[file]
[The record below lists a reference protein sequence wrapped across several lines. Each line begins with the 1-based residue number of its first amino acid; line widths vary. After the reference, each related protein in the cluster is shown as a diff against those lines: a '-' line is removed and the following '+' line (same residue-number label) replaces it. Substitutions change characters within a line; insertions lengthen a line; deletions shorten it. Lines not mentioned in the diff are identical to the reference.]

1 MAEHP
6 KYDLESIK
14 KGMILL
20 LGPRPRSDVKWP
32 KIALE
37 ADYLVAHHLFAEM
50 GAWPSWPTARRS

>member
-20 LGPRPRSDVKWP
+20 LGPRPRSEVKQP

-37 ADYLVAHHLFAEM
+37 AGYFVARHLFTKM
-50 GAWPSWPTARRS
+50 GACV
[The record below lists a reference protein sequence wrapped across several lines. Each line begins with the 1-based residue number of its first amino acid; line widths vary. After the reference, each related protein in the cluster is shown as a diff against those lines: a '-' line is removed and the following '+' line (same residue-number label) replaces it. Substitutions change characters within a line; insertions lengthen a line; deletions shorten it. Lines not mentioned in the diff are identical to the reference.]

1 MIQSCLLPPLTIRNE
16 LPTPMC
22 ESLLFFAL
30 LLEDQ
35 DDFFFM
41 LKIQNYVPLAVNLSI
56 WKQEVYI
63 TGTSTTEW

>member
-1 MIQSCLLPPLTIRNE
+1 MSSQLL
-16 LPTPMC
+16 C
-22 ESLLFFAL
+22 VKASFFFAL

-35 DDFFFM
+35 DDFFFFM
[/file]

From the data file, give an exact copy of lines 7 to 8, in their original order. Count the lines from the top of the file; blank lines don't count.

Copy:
37 ADYLVAHHLFAEM
50 GAWPSWPTARRS